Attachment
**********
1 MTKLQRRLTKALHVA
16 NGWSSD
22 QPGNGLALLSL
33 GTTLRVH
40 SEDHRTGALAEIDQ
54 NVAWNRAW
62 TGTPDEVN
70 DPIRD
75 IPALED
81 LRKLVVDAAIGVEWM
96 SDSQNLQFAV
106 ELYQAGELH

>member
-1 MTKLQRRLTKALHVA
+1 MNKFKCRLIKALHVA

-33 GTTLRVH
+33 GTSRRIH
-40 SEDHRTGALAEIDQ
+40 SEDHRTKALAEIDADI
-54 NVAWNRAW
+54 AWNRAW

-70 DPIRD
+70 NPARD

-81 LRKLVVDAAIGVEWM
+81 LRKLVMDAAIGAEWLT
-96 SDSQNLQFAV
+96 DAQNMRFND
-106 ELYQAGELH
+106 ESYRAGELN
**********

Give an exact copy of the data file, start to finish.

1 MTKLQRRLTKALHVA
16 NGWSSD
22 QPGNGLALLSL
33 GTTLRVH
40 SEDHRTGALAEIDQ
54 NVAWNRAW
62 TGTPDEVN
70 DPIRD
75 IPALED
81 LRKLVVDAAIGVEWM
96 SDSQNLQFAV
106 ELYQAGELH

>member
-1 MTKLQRRLTKALHVA
+1 MNKFKCRLIKALHVA

-33 GTTLRVH
+33 GTSRRIH
-40 SEDHRTGALAEIDQ
+40 SEDHRTKALAEIDADI
-54 NVAWNRAW
+54 AWNRAW

-70 DPIRD
+70 NPARD

-81 LRKLVVDAAIGVEWM
+81 LRKLVMDAAIGAEWLT
-96 SDSQNLQFAV
+96 DAQNMRFND
-106 ELYQAGELH
+106 ESYRAGELN